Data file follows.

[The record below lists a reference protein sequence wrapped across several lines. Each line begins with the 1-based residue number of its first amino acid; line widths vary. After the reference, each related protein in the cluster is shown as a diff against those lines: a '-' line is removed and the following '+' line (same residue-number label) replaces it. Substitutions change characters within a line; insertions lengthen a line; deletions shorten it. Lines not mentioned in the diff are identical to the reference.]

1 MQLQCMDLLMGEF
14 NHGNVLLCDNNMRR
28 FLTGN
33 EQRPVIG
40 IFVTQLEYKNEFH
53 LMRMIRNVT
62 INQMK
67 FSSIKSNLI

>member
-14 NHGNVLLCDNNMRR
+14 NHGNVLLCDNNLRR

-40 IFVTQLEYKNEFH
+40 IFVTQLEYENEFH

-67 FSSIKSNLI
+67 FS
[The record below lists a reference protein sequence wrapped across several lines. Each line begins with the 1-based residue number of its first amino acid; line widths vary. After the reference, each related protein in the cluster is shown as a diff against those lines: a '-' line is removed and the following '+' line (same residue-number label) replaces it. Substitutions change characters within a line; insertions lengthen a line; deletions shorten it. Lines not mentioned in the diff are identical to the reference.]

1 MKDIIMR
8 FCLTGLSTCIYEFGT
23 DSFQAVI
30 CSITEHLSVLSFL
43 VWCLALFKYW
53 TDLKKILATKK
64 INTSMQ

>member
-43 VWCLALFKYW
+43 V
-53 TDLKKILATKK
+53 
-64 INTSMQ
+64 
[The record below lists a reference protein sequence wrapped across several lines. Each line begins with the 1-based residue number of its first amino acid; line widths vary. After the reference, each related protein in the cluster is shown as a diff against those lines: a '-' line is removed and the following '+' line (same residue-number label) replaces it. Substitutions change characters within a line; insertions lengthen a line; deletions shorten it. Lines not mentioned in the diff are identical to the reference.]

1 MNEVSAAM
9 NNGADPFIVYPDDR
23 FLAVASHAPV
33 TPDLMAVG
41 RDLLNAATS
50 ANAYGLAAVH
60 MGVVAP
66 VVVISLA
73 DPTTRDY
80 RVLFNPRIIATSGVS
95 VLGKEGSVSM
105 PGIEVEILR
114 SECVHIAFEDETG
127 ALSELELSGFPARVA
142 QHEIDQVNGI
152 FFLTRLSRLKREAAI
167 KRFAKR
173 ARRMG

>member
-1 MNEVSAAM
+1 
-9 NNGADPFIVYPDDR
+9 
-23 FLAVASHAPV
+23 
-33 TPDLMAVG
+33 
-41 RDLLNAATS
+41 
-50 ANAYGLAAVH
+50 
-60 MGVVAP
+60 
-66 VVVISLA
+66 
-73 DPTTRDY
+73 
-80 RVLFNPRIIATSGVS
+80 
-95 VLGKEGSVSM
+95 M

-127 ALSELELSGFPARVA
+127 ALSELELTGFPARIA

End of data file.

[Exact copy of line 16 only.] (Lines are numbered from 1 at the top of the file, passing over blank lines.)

+67 FS